(LONDON GUARDIAN) Britain has a new farmed animal, which is kept in barns, milked and moved between high and low pastures – but not by humans.
The pale giant oak aphid, Stomaphis wojciechowskii, has lived undiscovered for thousands of years on English oak trees, where it has been looked after by brown ants.
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In return for plentiful supplies of honeydew – the sugary water excreted by the aphid – the ants herd the aphids, keeping them safe in “barns” they build on tree trunks from mosses, lichens and the exoskeletons of beetles.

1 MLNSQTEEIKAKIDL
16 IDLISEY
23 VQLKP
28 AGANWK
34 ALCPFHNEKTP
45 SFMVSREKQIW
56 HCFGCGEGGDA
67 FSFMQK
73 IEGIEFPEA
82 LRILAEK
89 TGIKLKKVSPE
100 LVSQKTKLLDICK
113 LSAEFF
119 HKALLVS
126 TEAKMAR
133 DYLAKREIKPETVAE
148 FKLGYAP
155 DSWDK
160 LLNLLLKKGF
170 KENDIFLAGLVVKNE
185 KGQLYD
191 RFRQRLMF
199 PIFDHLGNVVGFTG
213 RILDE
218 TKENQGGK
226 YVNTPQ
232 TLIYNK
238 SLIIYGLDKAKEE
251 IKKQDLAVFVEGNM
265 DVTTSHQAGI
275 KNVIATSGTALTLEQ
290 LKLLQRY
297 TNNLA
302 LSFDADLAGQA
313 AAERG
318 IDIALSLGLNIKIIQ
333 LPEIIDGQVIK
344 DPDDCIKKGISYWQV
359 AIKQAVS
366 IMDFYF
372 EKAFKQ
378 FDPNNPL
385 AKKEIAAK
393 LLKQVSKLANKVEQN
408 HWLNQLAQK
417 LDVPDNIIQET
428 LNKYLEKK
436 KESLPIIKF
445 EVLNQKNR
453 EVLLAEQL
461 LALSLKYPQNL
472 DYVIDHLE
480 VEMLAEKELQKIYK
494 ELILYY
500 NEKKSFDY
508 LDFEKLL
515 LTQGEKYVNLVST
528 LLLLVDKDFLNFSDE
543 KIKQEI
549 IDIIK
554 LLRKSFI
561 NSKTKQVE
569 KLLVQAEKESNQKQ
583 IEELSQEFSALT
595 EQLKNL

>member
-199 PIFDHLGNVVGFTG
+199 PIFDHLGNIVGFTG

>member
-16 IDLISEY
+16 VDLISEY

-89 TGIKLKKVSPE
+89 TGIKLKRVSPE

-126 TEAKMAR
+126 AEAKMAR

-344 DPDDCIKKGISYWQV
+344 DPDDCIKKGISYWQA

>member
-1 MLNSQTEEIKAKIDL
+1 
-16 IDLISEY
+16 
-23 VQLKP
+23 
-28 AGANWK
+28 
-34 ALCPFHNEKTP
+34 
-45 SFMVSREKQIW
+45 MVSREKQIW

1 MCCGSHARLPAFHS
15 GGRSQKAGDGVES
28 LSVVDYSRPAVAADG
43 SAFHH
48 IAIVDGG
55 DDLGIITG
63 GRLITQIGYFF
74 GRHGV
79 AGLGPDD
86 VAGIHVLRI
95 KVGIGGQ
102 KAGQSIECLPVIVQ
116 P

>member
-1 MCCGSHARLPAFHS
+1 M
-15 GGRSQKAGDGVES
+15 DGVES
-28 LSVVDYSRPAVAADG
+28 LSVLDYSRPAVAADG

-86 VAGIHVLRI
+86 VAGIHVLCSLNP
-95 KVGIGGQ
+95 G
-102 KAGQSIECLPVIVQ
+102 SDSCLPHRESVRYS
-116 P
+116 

“It’s beautifully complex,” said Matt Shardlow, the chief executive of Buglife. “It is farming – they are milking the animals, moving them from high to low pastures and building shelters for them when there’s not enough protection.”